BA, JD, MA candidate
MA Candidate, Department of Humanities, Simon Fraser University.
JD, University of British Columbia, 2005.
BA, University of British Columbia, 2001.
Chris Hardcastle (BA, University of British Columbia, 2001) earned a BA in philosophy and a JD from the University of British Columbia and was admitted to the British Columbia Bar in 2006. Upon graduation from law school, Hardcastle worked for a large, international law firm and was involved in corporate finance transactions representing public companies, underwriters and agents with a focus on the mining and energy sectors. He also routinely advised clients on ongoing corporate and securities compliance matters, and corporate governance. After leaving his securities practice, Hardcastle maintained a sole practice advising clients on a wide range of issues including corporate/commercial matters, commercial leasing, employment law, and wills and estates.
Hardcastle is also an MA candidate at Simon Fraser University in the Department of Humanities and is currently writing his thesis with the goal of challenging the long accepted idea in Canadian law that corporations are entitled to certain rights and freedoms under the Charter of Rights and Freedoms.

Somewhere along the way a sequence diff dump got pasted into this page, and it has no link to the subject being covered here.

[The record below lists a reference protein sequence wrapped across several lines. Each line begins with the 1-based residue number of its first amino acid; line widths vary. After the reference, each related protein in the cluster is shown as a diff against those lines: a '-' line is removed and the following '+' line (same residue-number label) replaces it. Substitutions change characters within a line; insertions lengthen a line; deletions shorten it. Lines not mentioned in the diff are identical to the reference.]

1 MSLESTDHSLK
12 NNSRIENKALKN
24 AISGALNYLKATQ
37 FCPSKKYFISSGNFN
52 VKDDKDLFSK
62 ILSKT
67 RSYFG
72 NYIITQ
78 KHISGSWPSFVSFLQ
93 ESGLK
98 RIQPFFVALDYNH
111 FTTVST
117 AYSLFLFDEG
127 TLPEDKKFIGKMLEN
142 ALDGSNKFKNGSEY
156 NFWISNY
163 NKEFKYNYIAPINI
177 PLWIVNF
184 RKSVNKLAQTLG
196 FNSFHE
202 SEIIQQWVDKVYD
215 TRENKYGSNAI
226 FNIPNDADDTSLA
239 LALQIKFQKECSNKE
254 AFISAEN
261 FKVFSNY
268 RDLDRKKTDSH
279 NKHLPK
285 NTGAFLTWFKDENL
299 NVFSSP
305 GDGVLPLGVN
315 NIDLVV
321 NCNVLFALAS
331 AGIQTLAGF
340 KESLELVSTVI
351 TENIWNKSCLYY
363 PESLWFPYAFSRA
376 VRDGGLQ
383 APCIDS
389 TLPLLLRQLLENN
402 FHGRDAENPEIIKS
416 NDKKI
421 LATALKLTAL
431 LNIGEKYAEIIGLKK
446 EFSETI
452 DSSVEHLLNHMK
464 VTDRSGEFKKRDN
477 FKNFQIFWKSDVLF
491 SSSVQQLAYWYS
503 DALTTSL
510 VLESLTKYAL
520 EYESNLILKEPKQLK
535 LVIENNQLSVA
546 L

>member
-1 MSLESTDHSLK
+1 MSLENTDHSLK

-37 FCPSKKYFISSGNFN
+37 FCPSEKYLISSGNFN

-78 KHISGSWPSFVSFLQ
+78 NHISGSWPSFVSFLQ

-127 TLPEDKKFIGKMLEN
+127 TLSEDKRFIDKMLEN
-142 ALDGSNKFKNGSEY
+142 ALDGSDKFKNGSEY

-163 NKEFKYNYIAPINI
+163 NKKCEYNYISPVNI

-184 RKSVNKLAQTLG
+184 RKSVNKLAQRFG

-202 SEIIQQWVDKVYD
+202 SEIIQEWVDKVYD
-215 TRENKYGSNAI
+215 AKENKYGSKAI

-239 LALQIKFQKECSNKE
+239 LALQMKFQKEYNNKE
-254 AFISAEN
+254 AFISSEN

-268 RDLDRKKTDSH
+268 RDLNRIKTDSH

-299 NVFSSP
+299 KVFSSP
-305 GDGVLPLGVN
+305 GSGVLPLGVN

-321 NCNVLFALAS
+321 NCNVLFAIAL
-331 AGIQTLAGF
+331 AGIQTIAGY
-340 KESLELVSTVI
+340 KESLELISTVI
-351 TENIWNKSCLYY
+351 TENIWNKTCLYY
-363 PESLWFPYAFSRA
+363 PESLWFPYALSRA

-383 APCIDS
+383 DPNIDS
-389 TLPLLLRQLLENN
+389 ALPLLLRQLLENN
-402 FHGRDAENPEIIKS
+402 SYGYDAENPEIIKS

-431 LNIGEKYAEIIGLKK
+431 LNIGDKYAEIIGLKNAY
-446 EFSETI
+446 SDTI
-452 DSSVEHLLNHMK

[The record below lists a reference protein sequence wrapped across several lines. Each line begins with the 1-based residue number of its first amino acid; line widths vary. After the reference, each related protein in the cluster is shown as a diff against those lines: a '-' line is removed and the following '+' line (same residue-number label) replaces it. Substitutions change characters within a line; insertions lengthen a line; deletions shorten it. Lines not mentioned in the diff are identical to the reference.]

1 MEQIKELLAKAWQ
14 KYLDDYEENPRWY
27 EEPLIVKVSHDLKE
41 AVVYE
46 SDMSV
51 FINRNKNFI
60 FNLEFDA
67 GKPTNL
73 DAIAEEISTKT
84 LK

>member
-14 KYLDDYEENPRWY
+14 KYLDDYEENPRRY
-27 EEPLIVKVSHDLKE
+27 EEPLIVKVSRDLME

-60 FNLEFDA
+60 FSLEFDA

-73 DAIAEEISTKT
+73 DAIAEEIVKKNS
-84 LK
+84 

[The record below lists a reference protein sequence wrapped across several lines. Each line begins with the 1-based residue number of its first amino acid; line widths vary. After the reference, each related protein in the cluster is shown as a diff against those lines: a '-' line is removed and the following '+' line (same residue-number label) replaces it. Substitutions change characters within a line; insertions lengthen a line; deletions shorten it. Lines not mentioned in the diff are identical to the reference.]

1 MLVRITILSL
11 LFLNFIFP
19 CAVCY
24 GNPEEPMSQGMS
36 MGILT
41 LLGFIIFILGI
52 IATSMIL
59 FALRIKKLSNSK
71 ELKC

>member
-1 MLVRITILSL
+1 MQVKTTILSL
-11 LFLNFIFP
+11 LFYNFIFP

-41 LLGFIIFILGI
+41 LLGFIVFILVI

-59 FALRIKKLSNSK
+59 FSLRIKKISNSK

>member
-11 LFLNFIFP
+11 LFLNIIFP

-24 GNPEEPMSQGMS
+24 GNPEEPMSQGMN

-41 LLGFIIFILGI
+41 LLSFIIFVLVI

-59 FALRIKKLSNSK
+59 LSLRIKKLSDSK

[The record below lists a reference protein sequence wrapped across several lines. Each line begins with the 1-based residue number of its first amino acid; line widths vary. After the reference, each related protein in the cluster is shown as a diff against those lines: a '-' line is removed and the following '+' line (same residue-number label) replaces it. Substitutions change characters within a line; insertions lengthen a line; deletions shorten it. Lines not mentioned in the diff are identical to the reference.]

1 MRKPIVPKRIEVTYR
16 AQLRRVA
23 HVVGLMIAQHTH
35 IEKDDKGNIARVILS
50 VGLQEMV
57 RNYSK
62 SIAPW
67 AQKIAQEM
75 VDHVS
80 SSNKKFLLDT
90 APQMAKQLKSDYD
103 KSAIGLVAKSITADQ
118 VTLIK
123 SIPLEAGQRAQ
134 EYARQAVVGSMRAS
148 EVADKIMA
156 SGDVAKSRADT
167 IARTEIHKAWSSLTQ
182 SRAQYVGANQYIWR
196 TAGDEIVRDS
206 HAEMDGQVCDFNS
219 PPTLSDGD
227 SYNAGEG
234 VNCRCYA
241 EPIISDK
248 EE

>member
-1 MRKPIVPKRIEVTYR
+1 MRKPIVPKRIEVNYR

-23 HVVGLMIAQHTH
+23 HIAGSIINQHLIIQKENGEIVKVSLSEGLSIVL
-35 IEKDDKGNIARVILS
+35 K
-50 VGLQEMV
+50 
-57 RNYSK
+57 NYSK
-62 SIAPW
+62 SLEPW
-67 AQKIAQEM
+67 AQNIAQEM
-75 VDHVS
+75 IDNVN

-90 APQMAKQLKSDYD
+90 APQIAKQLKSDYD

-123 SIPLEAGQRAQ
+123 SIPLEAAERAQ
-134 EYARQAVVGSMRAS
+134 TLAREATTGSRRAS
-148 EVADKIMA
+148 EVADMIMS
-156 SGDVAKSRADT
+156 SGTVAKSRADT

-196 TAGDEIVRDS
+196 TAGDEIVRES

As an instructor, my goal is to create a comfortable and fun learning environment that allows students to engage legal issues through stories. These stories allow for the introduction of legal concepts which we can then be built upon and reinforced. For me, the most successful learning environment is an interactive one where students bring their wealth of experience and knowledge to the classroom to gain an understanding of how they can view their subjective experiences through the lens of law.
I also like to present legal concepts in a multidisciplinary fashion. To that end, I show clips of movies and television shows to help students engage law in a variety of ways.
I have an interest in the intersection of corporate rights, legal theory and philosophy of language. With a background as a lawyer, I am interested in how a multi-disciplinary re-reading of Canadian legal cases that deal with corporations can lead to a fresh critique of the widely accepted idea in law that corporations have some of the same rights as natural persons. Specifically, through the field of philosophy of language, I want to examine the language that Canadian judges employ to address corporate identity and to conclude that this notion is problematic. By exposing this problem, I want to conclude that corporate rights under the Charter of Rights and Freedoms ought to be clawed back.